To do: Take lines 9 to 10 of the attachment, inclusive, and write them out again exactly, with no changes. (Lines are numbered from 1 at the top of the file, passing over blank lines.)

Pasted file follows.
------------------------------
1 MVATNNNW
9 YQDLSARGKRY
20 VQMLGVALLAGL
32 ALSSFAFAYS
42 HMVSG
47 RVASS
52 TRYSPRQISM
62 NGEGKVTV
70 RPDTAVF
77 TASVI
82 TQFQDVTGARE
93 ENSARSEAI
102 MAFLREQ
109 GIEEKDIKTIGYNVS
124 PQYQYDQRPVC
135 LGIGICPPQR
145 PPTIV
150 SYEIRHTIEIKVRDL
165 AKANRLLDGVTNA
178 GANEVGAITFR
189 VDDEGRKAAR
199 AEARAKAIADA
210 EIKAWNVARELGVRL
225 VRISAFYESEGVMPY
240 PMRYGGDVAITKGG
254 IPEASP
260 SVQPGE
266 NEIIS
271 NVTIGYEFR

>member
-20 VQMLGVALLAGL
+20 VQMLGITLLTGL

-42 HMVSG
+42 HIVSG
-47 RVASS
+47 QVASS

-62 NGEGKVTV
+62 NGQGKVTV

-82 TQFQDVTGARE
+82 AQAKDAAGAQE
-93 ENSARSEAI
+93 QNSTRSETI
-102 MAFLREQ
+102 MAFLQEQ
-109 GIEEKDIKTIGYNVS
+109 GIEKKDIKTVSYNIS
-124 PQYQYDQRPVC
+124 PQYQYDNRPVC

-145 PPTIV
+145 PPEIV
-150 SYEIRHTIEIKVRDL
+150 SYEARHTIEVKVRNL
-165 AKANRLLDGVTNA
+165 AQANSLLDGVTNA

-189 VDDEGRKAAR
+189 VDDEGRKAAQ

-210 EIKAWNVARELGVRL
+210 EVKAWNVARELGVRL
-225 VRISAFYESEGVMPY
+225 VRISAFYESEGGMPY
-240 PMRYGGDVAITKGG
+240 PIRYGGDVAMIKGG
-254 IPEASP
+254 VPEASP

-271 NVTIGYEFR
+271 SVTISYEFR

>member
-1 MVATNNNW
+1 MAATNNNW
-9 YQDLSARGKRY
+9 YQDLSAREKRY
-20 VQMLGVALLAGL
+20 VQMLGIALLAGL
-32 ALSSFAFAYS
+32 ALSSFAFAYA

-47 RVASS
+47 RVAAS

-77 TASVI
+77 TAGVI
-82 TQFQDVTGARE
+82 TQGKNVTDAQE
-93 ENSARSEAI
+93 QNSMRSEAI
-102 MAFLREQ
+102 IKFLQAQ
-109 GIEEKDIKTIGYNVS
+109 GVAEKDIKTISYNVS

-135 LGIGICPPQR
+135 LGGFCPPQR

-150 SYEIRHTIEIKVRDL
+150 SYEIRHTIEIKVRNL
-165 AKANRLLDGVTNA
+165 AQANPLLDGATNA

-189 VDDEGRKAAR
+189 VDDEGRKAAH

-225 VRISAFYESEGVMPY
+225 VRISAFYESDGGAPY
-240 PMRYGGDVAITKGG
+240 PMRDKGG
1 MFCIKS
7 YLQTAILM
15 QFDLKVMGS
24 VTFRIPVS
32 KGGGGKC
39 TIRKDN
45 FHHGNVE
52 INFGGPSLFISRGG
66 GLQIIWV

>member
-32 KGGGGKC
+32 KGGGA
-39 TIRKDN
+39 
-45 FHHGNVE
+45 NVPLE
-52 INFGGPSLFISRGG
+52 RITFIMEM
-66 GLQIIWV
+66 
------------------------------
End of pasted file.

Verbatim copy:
70 RPDTAVF
77 TASVI